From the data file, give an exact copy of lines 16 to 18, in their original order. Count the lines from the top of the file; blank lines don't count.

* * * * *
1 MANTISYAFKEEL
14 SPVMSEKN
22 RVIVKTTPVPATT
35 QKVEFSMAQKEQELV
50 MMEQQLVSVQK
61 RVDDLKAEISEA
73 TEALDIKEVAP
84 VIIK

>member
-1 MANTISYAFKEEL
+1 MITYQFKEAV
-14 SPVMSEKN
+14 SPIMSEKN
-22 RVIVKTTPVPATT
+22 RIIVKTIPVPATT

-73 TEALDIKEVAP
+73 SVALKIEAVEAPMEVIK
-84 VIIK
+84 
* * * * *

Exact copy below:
-73 TEALDIKEVAP
+73 SVALKIEAVEAPMEVIK
-84 VIIK